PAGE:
With the final pieces falling into place, Mount Carmel Health and Fairfield Medical Center representatives hope to break ground this fall on the first phase of a new $35 million, 70,000-square-foot emergency care complex on Diley Road.
Following Canal Winchester Village Council action approving the addition of parcels to the Diley Road TIF (tax increment financing) area in order to make them eligible for tax exemption status, Brett Justice, Mount Carmel vice president for strategic advancement, said the two companies look forward to establishing the complex in Canal Winchester and bringing the project to fruition.
"This is the last step," Justice told council on Aug. 18, "and you should see some movement out there this fall. We hope to have a groundbreaking ceremony by the end of September or beginning of October. We’re going through the permit process now with the intent of opening in 2009. It will open with an emergency campus, full lab and diagnostic services, and medical offices. Our plan is to then expand the campus as doctors and the community require services."
The 24-hour center will feature access to ground and air transport and staffed by emergency medicine physicians, emergency-trained nurses, ER technicians, and support associates in addition to MRI, CT scan, x-ray, and ultrasound capabilities; a clinical laboratory; pharmacy, and medical office building. It is expected to treat 10,000 patients in the first year and nearly 16,000 by its fifth year of operation.
Construction is expected to start in the spring on the project-which is a joint partnership between the Fairfield County center and the Columbus-based health care system-and be completed in fall 2009. Subsequent development phases could begin in as early as three years and may include phased development of an outpatient surgery center, additional office space, and an inpatient hospital.
The TIF is an infrastructure economic development tool designed to provide a mechanism for funding infrastructure improvements directly benefiting commercial development leading to economic development. Under the terms of a TIF, a property owner is required to make payments in lieu of taxes (PILOT) in an amount equal to the real property taxes that would have been payable if the property owner had not received the TIF exemption.
PILOTs paid by property owners are deposited into a special TIF fund and used to pay the costs of infrastructure improvements directly benefiting the property. The exemption only relates to the increased value of the land and new buildings. Real property taxes continue to be collected and distributed to county, township, municipality, school, and special districts.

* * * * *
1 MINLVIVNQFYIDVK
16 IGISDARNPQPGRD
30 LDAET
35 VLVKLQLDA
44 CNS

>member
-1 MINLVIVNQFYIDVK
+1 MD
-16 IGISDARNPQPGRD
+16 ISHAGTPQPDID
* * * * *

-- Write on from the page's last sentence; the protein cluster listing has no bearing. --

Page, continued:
"This is a non-school TIF," commented Gene Hollins, village law director.
Gender Road improvements
Council heard the first reading of an ordinance seeking financial assistance to fund improvements at the intersection of Gender Road and Winchester Boulevard. Within a three year period, almost 150 accidents were recorded at the intersection where an average of 22,000 cars pass through on a daily basis.
"We talked about how we need some help at this intersection," said Councilman John Bender, "and how to get some money through grants."
Councilwoman Bobbie Mershon pointed out, "You can see the impact on that intersection because of the closing of High Street (at U.S. Route 33)."
Violet Township invites CW
The Violet Township trustees invited Canal Winchester to the township’s Bicentennial Community Picnic on Sept. 7, 4-7 p.m., as part of a year-long celebration commemorating Violet Township’s 200th anniversary. Organizers hope to break the world record for the biggest picnic on the soccer fields at Pickerington Central High School, 300 Opportunity Way.
Blessid Union of Souls will be in concert from 5:30-7 p.m. and the Winchester (high school) Steel Company will perform at 4:10 p.m. The picnic also features a recipe judging contest, table decorating contest, old-fashioned sing-a-long, and a special kid’s area. Root beer floats will be $1.